• Foundations of Mathematical Analysis, 7.5 hp

    SyllabusThe course deals with real numbers, theorems on continuous functions on compact sets, derivation and integration in Rn, series of functions, uniform convergence, implicit functions. The course aims at giving a deeper understanding of the foundations of real analysis.

    Textbook: Rudin, Principles of Mathematical Analysis, McGraw-Hill, third edition.
    Complemetary material: Ekedahl, Läsanvisningar till Analysens grunder, en, sv.

    Time and Place: August 31–December 11, 2015.  Distance.

    Instructor: Yishao Zhou

    Exam:  It consists of two parts (i) a written part: three sets of homeworks, and (ii) an oral part.  Roughly speaking, to pass the course you are required a satisfactory homework handed in on the assigned due date,  and thereafter a successful oral which will take place after the last lecture.  Delay for hand-ins is allowed but it will reduce your course grade.  The details of grading can be found in grading policy.

    Practical notes:  The course will be running for about 15 weeks.  An oral exam takes place in the week starting December 14.  Each topic (12 in total) below corresponds to a quarter of the full time study week and three weeks for doing homework (PS1, PS2, PS3) which should be turned in on due time.  They are divided in three blocks which will be apparent when you get your problems sets. 

    There is a News Forum which we can use for course information and suggestions from you and a Discussion Forum where you can ask questions, answer questions and discuss problems and ideas you have.

  • 1. Real numbers and countable sets

    We start with recapitulation of different number systems, in paricular, the real and complex numbers.  Then we study the topics such as ordered sets and fields, commonly in this course the real field and complex field.  A difficult notion to understand, and basic in mathematical analysis is supremum/infimum.   This notion is not completely new to us.   If you want to understand the real number system further, it is almost a must to know the Dedekind's construction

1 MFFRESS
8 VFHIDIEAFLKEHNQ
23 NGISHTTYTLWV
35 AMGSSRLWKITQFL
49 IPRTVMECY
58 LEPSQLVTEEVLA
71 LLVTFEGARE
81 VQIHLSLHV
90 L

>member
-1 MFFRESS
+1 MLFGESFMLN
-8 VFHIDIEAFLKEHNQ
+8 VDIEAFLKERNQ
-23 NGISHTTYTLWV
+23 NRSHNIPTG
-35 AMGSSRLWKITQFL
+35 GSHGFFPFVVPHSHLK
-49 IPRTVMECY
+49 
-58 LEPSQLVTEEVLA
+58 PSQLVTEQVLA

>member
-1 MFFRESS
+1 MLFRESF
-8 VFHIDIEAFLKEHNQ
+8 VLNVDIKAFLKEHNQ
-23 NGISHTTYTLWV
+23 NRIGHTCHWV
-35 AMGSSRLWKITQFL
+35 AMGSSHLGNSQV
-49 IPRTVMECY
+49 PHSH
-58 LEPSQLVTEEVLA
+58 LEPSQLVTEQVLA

When we are ready we turn to the basics in topology.  The first attention is on  countable sets and uncountable sets. 

    Text: Chapter 1, 2.1–2.14, (Appendix to chapter 1 optional)

    Exercises:  1:1–3, 5–6, 8–9, 12–15; 2:2–4.

  • 2. Metric spaces and compact sets

    After this week you should be able to do some exercises concerning some basic concepts in topology.  The main topics are metric spaces and compact sets.  There are many definitions which are essential in analysis.  We try to help you to understand them by working on examples, in addition to proving theorems.

    Text: 2.15-2.33

    Exercises: 2:5, 7–9, 12–14.

  • 3. Properties of compact and connected sets

    We continue studying compact sets and their properties this week.  Among others we shall prove that

    • A compact set is always bounded
    • A compact set is closed
    • Weierstrass theorem

    Then we turn to the notion of connected sets.

    Text: 2.36–2.42, 2.43–2.44 (optional), 2.45–2.47

    Exercises: 2:15–16, 19, 21–22, 29.

    For you who plan to study (chaotic) dynamical systems I have made an effort to collect some properties of the Cantor set.

  • 4. Numerical sequnces and series

    Now we turn to sequences and series of complex numbers in a metric space.  This week we shall study convergence of sequnces, subsequnces, Cauchy sequences and some special sequnces and series.  We also introduce the notions of upper limits and lower limits.  We'll pay special attention to Cauchy sequences, the root and ratio tests, summation by parts, and rearrangement. 

    Text:  Ch.3

    Exercises:  Ex. 3:2, 4–5, 7–9, 12, 13, 16, 20, 23–24

  • 5. Continuity